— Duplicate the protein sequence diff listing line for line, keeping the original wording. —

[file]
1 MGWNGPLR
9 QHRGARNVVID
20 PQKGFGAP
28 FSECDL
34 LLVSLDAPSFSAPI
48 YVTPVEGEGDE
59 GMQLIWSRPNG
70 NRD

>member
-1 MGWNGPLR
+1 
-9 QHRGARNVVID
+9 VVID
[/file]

1 MGWNGPLR
9 QHRGARNVVID
20 PQKGFGAP
28 FSECDL
34 LLVSLDAPSFSAPI
48 YVTPVEGEGDE
59 GMQLIWSRPNG
70 NRD

>member
-1 MGWNGPLR
+1 
-9 QHRGARNVVID
+9 VVID